Custom fitted carbon fiber cuffs

Jan 21, 2017

I have always loved the look of the thick chunky steel cuffs. They just invoke a sense of permanence and unyielding. I was absolutely desperate for a pair but I just couldn’t afford the price tag for a decent set, but never fear… DIY to the rescue!!!

The first step towards making these was to figure out the right shape for my wrist. I wanted them to be snug but not too tight. I didn’t want them flopping about all the time as I knew that would annoy me. To figure out the right shape I cut out various ovals in a bit of paper and held it on my wrist. It was a lot of trial and error but helped me nail down the cuff size. Once I was happy and had my paper template I glued it onto some chunks of carbon. I cut out the internal or ‘wrist’ side first. every now and again holding the half onto my wrist to check the fit and grinding away as necessary. I had to ensure that both the halves of the cuff wrapped further around my wrist than needed so I had space to create the hinge/lock mechanism. once the internal shape fitted my wrist it was easy to copy the shape onto the outer surface and grind it away to give me the cuff shape. In the photo below you can see I’ve just reached this stage and have marked out positions for the hinge/lock

I knew I couldn’t do anything too technical with a hinge mechanism without the cuffs losing strength so I figured the best/easiest way to secure them closed would be to simply use a bolt. I did a cut out in both halves of the cuffs so they slotted together and then drilled down through both of them at the same time. In the photo below you can see me checking they close correctly using some metal pins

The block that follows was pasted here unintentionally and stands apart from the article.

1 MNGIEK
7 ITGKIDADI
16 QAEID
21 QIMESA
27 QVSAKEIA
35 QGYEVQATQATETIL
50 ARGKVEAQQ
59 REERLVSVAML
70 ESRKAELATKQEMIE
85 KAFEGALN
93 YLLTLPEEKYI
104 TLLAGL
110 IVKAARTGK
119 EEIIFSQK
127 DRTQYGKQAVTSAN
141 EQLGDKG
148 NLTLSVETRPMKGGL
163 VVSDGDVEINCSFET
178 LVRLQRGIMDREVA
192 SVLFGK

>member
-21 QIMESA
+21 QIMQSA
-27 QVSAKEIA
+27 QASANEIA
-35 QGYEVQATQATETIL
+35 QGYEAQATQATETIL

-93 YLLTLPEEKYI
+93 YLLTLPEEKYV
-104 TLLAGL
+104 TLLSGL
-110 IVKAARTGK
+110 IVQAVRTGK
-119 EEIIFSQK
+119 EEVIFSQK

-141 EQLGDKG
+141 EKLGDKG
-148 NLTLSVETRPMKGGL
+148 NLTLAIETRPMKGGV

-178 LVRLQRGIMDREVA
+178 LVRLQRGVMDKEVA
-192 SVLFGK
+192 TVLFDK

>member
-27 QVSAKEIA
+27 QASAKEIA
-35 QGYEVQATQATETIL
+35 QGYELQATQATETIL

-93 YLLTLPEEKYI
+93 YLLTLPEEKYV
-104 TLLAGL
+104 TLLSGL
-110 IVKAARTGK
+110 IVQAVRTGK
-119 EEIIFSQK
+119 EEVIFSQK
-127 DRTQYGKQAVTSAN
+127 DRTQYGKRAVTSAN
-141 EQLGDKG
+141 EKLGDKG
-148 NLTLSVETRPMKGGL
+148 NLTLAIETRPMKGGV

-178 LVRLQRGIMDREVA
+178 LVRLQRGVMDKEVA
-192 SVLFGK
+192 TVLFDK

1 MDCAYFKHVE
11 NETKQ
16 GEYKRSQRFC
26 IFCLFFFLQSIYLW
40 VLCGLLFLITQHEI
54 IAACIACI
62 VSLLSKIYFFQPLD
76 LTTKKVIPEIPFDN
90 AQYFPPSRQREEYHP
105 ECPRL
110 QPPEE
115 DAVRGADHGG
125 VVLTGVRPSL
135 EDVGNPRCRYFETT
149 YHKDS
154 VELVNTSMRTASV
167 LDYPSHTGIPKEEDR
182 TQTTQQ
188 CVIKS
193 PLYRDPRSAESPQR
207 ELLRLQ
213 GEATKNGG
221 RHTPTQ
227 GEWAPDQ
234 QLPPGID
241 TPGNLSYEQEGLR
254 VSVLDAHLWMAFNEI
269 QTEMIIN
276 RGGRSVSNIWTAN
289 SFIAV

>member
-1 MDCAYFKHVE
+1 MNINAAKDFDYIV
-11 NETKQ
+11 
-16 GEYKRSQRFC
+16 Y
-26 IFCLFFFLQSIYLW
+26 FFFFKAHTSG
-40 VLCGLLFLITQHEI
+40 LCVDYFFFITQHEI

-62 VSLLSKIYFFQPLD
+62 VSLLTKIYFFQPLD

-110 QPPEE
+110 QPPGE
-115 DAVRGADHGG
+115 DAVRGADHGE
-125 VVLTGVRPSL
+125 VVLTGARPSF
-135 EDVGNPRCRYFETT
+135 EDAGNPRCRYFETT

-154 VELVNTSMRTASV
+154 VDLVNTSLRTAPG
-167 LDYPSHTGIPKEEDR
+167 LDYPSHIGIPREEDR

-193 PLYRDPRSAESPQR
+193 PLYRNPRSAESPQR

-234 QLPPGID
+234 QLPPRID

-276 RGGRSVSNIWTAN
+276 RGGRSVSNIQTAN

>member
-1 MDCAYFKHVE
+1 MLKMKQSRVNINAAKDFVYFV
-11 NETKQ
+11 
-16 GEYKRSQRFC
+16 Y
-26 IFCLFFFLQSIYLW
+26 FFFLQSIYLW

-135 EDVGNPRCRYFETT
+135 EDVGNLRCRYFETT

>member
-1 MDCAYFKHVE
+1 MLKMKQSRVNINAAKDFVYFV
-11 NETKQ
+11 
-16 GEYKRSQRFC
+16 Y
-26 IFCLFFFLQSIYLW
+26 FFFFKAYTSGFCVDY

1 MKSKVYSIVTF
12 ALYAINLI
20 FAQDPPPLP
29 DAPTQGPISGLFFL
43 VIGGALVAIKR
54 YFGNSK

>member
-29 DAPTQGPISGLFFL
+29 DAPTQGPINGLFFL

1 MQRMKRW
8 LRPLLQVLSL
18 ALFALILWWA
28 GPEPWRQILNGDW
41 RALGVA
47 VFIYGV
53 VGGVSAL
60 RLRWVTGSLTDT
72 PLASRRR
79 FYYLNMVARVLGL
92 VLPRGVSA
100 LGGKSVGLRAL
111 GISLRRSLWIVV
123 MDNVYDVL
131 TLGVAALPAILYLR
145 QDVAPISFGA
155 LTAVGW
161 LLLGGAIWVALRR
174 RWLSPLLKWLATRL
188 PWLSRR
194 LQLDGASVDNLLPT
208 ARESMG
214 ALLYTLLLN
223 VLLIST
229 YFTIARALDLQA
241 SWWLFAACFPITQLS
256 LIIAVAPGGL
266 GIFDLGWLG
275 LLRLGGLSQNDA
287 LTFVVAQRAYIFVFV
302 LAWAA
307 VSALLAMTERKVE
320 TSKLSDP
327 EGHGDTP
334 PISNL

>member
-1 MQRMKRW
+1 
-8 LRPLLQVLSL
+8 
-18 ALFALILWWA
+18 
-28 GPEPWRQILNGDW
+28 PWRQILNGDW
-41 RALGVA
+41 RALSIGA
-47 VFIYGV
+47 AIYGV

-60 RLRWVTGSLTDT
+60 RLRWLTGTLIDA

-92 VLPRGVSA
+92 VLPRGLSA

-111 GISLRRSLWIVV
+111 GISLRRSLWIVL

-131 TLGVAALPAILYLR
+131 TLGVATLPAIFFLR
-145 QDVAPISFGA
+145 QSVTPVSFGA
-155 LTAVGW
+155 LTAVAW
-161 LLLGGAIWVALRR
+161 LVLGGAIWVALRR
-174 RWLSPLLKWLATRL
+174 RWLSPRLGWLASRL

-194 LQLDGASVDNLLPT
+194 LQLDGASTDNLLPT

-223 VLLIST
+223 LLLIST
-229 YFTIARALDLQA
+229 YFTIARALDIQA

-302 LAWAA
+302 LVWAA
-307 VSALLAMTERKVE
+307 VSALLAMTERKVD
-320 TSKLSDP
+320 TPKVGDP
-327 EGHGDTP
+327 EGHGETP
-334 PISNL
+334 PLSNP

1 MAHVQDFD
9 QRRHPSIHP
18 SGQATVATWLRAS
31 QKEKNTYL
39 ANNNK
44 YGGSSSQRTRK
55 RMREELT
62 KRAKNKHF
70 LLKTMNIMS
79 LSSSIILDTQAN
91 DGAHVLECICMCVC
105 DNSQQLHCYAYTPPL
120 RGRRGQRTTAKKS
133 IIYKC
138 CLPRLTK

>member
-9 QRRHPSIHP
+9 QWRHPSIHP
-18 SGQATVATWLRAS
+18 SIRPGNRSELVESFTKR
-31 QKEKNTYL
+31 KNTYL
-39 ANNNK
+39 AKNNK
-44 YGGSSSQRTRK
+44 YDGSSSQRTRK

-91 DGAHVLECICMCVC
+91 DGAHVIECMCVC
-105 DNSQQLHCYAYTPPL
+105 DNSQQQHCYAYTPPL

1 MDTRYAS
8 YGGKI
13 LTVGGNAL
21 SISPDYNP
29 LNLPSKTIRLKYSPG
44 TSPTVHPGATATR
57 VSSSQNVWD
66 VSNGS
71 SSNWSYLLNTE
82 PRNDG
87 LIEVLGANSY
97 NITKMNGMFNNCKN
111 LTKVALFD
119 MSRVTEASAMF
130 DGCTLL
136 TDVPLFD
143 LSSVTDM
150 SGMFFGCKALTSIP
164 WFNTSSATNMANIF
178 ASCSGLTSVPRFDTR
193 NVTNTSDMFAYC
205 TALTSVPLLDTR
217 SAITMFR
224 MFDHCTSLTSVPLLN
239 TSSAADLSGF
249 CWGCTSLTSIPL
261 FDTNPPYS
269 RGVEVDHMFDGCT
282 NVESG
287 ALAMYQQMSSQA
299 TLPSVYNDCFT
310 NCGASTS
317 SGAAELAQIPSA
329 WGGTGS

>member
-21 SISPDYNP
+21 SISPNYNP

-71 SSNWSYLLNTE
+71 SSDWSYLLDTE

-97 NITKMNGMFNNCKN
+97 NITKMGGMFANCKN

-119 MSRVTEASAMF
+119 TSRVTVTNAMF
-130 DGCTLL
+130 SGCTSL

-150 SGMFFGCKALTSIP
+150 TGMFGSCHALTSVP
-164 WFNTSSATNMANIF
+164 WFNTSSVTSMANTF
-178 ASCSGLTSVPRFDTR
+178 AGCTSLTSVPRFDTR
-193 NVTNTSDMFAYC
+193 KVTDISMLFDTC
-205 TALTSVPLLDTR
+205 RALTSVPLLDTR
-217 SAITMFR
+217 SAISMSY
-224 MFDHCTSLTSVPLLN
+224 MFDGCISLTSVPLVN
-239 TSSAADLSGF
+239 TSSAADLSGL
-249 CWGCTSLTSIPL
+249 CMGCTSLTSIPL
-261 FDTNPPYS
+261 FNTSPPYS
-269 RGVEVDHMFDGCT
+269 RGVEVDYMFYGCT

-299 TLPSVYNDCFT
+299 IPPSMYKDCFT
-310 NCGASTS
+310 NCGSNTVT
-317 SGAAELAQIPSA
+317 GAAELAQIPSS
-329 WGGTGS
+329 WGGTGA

In order to be able to use the cuffs as a restraint, I needed a way to attach a D-ring to them. again I chose the simplest solution and glued a threaded insert into the carbon. I had a friend machine me a beautifully threaded insert then I completely failed to try to make a D-ring for it. You can see that I really struggled to get the shape correct. Next time I will definitely put some more effort into this part. I did, however, weld the D-ring closed once it was in the insert to give it strength.


In the photo below you can see the final cuff. I wished I could have counterbored the bolt so it was hidden but the cuffs ended up just a tiny bit too thin. But I do kind of like the industrial look it brings. I may try and find some grub screws one day

The advantage to the D-ring being removable is that other things can be screwed into place. you could thread the ends of a metal bar and voila, you have a rigid spreader bar.

I do hope to come back and try this project again one day and create a better system for the cuffs. A hidden hinge would be the first improvement. I would love to find a discreet yet strong locking mechanism too. A set of accessories for the threaded holes would be a fantastic addition as well to make this a nice little set.